Sooty’s Story – Feline Intra-Thoracic Lymphoma

Black cat standing on the grass

Life-saving chemotherapy in a cat with only 1mm left to breathe!

Sooty is an 18-year-old male neutered cat who was referred to the medical oncology service at our Guildford hospital for further investigation of a mass within his chest.

For the last two months, Sooty’s appetite had been decreasing, he was losing more and more weight and he had been having issues with a wet cough. Thoracic radiographs taken by his local vet practice revealed an intra-thoracic mass but it was unclear if it originated from the lungs or from somewhere else in the chest region.

We performed a CT scan which revealed a large mediastinal mass (middle of the chest) which was wrapping around the trachea and bronchi (airways), but which also seemed to have infiltrated the left lungs (figure 1).

CT scan of a large mediastinal mass in a cat

Figure 1. Sooty’s CT scan showing a large mediastinal mass in his chest.

On recovery from the procedure, Sooty could barely breathe and even trying to eat was causing him to suffocate. This was not surprising, as the mass in his chest had obstructed his left-sided airways so much so that all his left lungs had completely collapsed. On the right side, the mass was only leaving 1mm of air going through his lungs, 1mm which was fortunately still keeping him alive.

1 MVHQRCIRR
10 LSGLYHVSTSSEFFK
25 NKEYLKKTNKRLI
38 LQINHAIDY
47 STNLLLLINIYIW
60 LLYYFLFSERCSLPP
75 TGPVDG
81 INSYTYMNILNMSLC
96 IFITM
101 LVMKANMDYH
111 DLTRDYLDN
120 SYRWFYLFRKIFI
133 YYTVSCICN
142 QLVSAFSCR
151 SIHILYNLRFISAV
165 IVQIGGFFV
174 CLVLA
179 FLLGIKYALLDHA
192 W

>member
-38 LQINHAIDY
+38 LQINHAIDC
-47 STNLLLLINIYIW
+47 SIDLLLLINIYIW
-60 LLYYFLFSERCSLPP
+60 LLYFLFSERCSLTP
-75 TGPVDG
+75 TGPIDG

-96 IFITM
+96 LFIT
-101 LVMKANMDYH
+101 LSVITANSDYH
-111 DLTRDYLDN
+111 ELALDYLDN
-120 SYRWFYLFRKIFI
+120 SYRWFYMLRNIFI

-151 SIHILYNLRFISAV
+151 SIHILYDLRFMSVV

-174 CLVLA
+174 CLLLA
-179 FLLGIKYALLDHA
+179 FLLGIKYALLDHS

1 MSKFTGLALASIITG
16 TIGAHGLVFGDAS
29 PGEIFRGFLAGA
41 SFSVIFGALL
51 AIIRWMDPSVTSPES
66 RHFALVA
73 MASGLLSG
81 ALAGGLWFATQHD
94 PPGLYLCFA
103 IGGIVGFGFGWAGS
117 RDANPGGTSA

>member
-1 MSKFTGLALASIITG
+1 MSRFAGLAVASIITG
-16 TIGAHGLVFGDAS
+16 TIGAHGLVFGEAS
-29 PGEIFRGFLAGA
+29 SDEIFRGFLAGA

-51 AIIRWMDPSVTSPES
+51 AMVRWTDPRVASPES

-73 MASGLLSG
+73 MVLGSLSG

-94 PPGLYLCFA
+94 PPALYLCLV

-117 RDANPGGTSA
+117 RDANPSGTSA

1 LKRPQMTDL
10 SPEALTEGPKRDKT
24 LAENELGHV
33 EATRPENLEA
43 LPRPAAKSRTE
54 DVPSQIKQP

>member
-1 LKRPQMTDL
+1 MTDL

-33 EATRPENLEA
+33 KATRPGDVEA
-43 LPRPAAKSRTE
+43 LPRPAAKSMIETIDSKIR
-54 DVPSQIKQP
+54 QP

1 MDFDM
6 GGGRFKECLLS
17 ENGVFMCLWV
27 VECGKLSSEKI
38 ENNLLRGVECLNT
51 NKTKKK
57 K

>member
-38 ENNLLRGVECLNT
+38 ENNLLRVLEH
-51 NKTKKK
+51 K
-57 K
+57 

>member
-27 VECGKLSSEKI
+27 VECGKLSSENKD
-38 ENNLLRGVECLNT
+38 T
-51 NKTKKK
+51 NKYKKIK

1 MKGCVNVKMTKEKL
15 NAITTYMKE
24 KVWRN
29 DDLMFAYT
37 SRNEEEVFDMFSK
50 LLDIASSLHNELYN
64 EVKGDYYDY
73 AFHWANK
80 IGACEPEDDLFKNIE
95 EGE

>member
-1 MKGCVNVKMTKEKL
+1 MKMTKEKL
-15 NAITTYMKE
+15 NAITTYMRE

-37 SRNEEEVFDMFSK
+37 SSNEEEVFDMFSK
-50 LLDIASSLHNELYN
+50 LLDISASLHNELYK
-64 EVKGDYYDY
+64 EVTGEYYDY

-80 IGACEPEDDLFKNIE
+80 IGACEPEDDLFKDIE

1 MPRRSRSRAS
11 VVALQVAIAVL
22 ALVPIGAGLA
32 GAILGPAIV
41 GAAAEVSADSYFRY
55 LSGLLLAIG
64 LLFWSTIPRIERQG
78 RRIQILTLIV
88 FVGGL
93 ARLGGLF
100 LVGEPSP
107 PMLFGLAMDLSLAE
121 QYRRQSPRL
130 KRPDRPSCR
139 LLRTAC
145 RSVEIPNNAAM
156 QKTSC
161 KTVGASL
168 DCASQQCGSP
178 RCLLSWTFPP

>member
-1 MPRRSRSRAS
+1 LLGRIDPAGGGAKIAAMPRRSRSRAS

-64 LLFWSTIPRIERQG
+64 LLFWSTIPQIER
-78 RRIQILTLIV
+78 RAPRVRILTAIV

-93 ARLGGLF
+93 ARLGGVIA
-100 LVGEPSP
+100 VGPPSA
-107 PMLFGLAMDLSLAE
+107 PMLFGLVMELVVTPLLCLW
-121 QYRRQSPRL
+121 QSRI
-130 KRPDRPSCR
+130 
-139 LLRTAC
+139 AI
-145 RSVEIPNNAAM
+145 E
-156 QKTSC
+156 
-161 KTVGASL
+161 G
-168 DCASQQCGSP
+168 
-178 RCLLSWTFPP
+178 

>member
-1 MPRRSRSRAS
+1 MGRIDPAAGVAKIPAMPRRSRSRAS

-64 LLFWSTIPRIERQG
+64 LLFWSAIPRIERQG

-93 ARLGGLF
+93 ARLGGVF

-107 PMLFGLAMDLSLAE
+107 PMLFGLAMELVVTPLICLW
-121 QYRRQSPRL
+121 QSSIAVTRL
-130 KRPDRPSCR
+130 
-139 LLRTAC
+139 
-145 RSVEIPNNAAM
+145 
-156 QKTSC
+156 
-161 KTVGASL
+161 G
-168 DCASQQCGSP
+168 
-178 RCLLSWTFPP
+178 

Black cat

The situation was grave, and we feared he would not make it through the night. A decision had to be made: starting steroids could save his life, but could also compromise the diagnosis of his condition.

We elected to give him an injection of steroids to decrease the inflammation and swelling in his airways, and also because we suspected a lymphoma which is very sensitive to this drug. Sooty showed marked improvement overnight, which then allowed us to take fine-needle aspirate samples of the mass.

Within 24 hours, the results confirmed our suspicion of lymphoma, and Sooty was started on chemotherapy. He was able to eat again within 24 hours and within a week his breathing was back to normal. His thoracic radiographs were repeated after four doses of chemotherapy (figure 2). They confirmed the mass had shrunk markedly, and his left lungs were inflated again.

Radiograph images of a feline mediastinal mass before and after chemotherapy

Figure 2. Thoracic radiographs of Sooty before and after his 4 doses of chemotherapy showing the mediastinal mass had shrunk markedly.

Sooty is still receiving chemotherapy and is enjoying a happy life at home.

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